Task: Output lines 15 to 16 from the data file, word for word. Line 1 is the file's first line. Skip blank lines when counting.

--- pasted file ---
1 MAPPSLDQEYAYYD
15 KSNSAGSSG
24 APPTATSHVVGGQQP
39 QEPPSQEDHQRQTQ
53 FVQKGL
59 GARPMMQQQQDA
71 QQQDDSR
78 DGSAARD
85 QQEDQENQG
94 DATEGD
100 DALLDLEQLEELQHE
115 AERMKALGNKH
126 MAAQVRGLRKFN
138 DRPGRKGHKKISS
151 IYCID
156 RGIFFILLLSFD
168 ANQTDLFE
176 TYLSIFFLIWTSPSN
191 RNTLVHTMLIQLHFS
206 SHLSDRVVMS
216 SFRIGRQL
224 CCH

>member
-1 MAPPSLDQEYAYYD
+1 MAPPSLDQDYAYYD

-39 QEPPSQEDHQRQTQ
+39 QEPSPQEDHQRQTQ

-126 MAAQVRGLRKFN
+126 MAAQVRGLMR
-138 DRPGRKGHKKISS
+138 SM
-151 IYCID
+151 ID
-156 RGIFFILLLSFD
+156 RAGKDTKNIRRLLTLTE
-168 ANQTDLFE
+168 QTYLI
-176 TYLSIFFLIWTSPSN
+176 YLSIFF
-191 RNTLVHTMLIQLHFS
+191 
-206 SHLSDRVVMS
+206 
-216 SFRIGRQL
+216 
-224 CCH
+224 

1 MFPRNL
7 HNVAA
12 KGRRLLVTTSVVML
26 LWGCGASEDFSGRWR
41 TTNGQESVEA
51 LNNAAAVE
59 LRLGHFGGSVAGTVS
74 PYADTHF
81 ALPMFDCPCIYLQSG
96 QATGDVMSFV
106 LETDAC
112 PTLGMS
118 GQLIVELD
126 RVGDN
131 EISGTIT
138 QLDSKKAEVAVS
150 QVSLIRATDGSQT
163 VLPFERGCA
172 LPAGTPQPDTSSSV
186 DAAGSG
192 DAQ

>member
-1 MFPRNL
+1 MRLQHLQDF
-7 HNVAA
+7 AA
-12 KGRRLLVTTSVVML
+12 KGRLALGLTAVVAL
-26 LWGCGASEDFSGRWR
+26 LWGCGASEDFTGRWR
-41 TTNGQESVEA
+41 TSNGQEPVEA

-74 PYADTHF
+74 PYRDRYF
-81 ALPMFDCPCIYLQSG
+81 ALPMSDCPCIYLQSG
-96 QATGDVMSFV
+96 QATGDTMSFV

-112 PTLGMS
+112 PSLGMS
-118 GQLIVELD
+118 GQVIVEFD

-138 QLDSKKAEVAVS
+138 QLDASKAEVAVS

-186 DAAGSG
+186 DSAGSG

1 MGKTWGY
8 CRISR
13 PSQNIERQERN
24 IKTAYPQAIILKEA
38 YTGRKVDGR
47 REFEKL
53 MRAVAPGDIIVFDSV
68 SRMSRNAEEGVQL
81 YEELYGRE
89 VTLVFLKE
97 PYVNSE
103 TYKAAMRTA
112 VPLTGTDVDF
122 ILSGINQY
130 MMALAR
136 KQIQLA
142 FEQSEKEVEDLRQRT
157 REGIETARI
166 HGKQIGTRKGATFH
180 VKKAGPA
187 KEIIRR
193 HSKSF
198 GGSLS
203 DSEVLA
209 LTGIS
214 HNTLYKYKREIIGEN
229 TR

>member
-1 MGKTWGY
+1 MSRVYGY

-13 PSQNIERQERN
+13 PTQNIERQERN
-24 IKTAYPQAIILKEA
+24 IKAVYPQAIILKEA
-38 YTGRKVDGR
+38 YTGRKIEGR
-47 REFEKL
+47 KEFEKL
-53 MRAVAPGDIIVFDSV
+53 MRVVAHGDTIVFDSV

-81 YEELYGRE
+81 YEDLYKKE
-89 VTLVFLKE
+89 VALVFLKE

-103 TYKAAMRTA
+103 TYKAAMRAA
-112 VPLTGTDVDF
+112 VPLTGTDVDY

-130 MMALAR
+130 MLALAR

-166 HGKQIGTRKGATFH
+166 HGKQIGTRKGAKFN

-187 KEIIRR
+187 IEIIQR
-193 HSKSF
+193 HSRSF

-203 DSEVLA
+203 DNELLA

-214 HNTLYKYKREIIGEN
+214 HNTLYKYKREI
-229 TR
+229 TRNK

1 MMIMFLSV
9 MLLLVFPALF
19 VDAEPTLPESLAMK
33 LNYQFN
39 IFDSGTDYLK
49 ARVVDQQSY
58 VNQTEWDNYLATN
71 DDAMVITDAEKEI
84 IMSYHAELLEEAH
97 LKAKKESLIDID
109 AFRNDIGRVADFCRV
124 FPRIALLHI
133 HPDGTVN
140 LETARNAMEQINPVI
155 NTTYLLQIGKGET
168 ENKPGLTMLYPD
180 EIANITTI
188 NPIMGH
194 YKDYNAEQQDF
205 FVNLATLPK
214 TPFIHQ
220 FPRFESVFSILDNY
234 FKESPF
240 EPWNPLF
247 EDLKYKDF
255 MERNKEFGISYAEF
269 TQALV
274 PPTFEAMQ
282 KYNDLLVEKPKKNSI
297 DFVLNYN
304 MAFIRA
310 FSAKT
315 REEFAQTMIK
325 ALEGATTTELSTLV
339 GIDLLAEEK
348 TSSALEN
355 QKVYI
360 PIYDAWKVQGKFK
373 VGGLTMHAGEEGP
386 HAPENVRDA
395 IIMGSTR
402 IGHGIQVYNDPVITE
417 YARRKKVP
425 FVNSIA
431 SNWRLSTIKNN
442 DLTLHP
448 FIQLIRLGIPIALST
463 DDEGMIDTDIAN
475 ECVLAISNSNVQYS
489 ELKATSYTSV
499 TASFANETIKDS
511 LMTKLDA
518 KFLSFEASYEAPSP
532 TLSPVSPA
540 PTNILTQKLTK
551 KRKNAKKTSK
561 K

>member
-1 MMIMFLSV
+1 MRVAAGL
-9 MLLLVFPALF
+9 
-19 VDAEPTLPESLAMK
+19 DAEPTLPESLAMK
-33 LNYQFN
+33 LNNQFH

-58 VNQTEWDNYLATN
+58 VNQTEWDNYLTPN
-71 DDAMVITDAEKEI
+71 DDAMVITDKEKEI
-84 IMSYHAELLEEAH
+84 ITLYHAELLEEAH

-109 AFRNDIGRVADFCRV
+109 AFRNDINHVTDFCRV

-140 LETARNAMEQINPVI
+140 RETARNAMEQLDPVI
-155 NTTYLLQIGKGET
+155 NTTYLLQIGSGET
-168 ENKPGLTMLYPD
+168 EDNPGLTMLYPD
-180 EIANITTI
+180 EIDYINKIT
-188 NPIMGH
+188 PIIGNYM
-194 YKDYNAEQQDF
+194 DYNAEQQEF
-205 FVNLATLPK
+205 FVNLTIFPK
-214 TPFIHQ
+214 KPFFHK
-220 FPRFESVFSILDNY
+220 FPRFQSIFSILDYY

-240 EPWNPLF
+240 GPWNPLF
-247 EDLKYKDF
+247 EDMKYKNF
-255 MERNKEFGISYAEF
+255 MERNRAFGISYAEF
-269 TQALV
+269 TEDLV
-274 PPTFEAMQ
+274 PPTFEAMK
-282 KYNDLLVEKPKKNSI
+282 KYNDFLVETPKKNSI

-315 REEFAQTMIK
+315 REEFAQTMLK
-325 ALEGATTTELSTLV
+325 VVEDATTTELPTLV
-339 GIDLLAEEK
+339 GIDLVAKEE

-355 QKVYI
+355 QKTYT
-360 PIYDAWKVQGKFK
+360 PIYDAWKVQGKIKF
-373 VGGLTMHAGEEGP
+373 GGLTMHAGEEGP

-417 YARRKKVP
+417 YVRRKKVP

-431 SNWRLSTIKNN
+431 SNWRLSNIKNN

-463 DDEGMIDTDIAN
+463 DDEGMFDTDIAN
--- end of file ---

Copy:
151 IYCID
156 RGIFFILLLSFD